The data out of the eurozone this morning were below expectations. Growth in Q1 was up just 0.2% versus an anticipated 0.4% pickup. Much of this growth came from Germany, as many countries in the eurozone saw no growth or contraction. This is the final piece of data that will give the ECB a license to ease – and ease aggressively.
Yesterday, I outlined the ECB’s options, noting that in Q1 “the industrial production number is another figure showing sluggish growth at best.” The point here was that growth's undershooting means inflation undershooting as well. And with the eurozone still at stall speed, any exogenous shock could tip the eurozone back into recession. And in that case outright deflation, and a resumption of debt deflation would be all but inevitable. The ECB recognizes this an...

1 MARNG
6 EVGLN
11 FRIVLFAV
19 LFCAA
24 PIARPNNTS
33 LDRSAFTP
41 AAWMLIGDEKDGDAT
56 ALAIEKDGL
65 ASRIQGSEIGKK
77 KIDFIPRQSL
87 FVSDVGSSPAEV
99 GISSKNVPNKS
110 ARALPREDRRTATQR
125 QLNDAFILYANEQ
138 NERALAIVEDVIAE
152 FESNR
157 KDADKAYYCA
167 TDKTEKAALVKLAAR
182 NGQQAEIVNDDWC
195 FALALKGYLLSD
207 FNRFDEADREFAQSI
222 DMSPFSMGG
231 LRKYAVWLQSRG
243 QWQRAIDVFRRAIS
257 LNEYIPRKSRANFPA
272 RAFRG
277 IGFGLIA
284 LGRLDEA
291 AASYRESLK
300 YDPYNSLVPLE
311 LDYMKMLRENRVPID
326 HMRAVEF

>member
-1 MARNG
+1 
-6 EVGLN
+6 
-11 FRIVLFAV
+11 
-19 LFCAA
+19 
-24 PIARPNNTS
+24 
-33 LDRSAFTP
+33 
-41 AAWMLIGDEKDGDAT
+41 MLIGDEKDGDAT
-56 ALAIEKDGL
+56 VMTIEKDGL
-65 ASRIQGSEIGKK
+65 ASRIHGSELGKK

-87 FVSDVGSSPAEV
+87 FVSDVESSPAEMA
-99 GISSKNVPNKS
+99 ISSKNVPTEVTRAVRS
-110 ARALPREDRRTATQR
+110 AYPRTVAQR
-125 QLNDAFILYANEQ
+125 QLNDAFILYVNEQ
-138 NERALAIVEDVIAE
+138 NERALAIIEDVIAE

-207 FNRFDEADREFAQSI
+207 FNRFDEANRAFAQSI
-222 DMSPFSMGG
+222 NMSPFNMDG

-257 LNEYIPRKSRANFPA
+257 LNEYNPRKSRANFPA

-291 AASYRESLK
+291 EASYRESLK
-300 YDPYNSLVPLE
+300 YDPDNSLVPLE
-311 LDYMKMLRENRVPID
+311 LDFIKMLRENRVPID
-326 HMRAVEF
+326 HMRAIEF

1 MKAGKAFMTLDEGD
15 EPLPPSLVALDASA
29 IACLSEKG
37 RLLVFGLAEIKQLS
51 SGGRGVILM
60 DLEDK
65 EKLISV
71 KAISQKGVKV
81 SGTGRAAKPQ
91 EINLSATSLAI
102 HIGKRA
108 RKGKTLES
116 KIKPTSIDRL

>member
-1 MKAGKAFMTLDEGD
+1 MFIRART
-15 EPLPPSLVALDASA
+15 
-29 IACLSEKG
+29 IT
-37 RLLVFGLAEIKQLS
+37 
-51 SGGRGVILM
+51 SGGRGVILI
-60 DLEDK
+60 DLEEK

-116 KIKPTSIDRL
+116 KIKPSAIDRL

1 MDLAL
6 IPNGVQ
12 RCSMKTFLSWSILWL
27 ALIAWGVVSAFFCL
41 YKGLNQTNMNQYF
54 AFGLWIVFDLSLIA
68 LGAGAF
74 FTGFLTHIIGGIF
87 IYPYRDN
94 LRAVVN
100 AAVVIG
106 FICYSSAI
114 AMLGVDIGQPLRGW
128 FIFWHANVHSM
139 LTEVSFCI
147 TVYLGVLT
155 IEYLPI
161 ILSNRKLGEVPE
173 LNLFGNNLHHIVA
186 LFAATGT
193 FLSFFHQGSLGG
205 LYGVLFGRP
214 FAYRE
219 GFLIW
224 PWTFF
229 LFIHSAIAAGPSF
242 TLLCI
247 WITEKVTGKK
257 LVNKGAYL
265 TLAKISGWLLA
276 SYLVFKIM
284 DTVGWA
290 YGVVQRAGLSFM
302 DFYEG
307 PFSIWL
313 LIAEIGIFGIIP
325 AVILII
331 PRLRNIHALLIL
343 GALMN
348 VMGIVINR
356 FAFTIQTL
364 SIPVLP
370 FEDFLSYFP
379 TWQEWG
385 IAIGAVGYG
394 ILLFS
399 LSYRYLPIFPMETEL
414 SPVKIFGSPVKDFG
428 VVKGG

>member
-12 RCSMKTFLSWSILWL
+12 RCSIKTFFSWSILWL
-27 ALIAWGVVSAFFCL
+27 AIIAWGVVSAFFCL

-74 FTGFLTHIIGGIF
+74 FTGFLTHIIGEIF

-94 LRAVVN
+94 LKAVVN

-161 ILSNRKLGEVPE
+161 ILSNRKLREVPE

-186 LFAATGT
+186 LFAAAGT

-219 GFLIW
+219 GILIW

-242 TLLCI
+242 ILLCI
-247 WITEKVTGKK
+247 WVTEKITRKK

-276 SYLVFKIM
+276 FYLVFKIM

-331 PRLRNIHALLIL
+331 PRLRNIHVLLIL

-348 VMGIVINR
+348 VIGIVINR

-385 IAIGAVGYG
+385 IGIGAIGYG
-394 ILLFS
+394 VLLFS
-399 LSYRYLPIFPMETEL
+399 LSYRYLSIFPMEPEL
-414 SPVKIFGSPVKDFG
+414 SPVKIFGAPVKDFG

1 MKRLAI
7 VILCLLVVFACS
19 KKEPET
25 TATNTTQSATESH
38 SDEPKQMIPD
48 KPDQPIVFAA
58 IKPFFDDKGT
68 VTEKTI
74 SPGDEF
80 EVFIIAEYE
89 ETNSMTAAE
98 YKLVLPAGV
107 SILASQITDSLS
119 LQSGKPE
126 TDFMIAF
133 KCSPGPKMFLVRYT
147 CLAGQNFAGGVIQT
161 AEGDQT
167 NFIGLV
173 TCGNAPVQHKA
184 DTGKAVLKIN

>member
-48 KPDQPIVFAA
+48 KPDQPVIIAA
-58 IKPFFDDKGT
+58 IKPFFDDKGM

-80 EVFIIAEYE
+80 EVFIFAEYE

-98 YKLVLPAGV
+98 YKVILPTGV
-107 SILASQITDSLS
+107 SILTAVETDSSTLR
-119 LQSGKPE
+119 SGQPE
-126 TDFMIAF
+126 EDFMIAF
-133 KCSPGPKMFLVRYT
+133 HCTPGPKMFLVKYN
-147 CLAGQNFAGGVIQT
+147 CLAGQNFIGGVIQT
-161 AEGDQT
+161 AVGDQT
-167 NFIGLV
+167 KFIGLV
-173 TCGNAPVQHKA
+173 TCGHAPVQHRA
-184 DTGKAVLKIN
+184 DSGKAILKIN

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Edward Harrison is the founder of Credit Writedowns and a former career diplomat, investment banker and technology executive with over twenty five years of business experience. He has also been a regular economic and financial commentator in print and on television for the past decade. He speaks six languages and reads another five, skills he uses to provide a more global perspective. Edward holds an MBA in Finance from Columbia University and a BA in Economics from Dartmouth College.